There is an increase in older-adult renal transplant recipients in United States. The objective of this study was to assess the association between physical function (PF) and patient survival in renal transplant recipients who are aged 65 years or older. Using United Network for Organ Sharing (UNOS) data from 2007 to 2016, renal transplant recipients aged 65 years or older were included. Multivariable Cox regression was used to assess associations between survival and functional status adjusted for age, sex, race, donor quality, diabetes, and dialysis vintage. The study identified 26,721 patients. Patient survival was significantly higher in recipients who needed no assistance and lowest in patients in need of total assistance (P < .0001). In deceased donor (DD) transplants, the relative risk for mortality was 2.06 (1.74-2.43) for total assistance and 1.17 (1.08-1.28) for moderate assistance compared to no assistance (P < .0001). In living donor (LD) transplants, the relative risk of mortality was 1.38 (0.78-2.42) for patients needing total assistance and 1.37 (1.14-1.65) for patients needing moderate assistance compared to patients who did not need assistance (0.003). PF is an independent predictor of post-transplant mortality. Assessment of older potential renal transplant recipients should include assessment and standardization of functional status to counsel about post-transplant survival.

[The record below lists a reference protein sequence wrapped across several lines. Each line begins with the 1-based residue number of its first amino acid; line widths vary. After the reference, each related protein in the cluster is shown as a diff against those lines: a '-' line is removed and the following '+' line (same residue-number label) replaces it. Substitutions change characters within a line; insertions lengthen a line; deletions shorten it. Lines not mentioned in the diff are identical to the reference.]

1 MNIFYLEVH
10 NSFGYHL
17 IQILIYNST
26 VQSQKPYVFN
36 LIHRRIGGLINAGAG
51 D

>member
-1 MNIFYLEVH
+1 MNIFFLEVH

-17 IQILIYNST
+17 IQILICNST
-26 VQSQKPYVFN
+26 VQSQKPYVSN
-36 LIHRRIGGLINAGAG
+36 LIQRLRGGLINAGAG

|Original language||English (US)|
|Number of pages||7|
|State||Published - Apr 2021|
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